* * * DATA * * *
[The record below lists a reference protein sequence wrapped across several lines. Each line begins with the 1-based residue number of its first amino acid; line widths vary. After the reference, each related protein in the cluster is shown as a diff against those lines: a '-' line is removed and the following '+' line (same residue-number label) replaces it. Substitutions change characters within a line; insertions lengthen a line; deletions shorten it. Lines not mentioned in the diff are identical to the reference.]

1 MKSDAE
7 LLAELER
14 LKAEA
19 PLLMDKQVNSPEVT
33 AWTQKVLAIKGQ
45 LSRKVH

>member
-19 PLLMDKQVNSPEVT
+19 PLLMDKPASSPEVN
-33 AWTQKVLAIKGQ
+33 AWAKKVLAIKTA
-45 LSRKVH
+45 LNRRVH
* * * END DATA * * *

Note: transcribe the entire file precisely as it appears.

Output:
[The record below lists a reference protein sequence wrapped across several lines. Each line begins with the 1-based residue number of its first amino acid; line widths vary. After the reference, each related protein in the cluster is shown as a diff against those lines: a '-' line is removed and the following '+' line (same residue-number label) replaces it. Substitutions change characters within a line; insertions lengthen a line; deletions shorten it. Lines not mentioned in the diff are identical to the reference.]

1 MKSDAE
7 LLAELER
14 LKAEA
19 PLLMDKQVNSPEVT
33 AWTQKVLAIKGQ
45 LSRKVH

>member
-19 PLLMDKQVNSPEVT
+19 PLLMDKPASSPEVN
-33 AWTQKVLAIKGQ
+33 AWAKKVLAIKTA
-45 LSRKVH
+45 LNRRVH